Nov 22 2004, 06:20 PM

Cal Tech / MIT VTP Anonymous report REFUTED by Cal Tech Dean

An investigation is warranted says Dean

In a little unnoticed paragraph on today's MSNBC -(Keith Olbermann)'s blog we see that SOMEONE at Cal Tech decided to say something about that pitiful "Anonymous" report issued to repeat the Rovian tag line of "no fraud indications found"

...said "an investigation is warranted"

The Dean is PART of VTP too!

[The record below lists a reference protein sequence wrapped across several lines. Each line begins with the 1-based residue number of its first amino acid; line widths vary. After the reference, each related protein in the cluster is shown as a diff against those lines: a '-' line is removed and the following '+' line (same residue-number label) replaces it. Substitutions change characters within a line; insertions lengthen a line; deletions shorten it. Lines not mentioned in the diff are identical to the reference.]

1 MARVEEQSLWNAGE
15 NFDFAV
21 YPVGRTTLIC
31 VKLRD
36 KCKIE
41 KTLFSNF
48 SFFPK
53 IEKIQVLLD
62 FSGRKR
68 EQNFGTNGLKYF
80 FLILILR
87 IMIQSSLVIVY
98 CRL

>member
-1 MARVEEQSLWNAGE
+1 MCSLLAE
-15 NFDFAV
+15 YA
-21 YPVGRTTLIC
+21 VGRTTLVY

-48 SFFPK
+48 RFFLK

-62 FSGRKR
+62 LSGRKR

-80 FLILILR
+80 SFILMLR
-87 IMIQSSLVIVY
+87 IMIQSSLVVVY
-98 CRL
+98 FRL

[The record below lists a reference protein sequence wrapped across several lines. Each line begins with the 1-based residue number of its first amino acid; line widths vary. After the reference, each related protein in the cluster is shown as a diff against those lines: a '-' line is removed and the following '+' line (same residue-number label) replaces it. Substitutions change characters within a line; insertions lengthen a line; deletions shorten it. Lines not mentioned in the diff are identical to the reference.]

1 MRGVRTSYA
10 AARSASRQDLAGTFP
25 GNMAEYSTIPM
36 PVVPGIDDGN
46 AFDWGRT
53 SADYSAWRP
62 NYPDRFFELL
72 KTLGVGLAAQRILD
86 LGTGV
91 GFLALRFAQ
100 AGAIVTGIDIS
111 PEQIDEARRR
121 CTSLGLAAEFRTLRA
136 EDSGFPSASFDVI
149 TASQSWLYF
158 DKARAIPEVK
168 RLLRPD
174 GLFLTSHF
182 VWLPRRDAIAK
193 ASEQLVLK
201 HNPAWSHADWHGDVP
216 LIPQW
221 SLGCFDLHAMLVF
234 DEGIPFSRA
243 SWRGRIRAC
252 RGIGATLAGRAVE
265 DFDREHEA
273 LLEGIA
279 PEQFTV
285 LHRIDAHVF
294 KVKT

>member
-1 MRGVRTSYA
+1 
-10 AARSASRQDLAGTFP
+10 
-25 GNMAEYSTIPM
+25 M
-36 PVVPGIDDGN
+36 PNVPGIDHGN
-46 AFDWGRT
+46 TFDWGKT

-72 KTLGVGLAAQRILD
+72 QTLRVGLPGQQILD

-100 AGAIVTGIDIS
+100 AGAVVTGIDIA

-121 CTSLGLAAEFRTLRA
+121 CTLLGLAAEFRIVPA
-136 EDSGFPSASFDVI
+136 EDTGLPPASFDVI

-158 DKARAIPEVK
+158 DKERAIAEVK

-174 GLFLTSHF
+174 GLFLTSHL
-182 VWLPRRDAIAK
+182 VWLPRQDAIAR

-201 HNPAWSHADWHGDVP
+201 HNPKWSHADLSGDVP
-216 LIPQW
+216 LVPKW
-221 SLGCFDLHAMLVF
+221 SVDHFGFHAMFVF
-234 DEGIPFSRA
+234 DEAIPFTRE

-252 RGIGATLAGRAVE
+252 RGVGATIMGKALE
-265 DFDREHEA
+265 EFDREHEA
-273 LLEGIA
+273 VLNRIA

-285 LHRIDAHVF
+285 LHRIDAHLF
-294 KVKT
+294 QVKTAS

MIT Arts and Social Sciences Dean Charles Stewart - said more than that. "There is an interesting pattern here that I hope someone looks into."

Stewart is part of the same Cal Tech/MIT Voting Project that had earlier issued a preliminary report suggesting that there was no evidence of significant voting irregularity in Florida. Dean Stewart added he didn't necessarily buy the Berkeley conclusion .. and still thought there were other options...

He, he, he... I knew that an unsigned report meant no one at Cal Tech's / MIT VTP dared to publicly stand behind that pile of bushite! -- law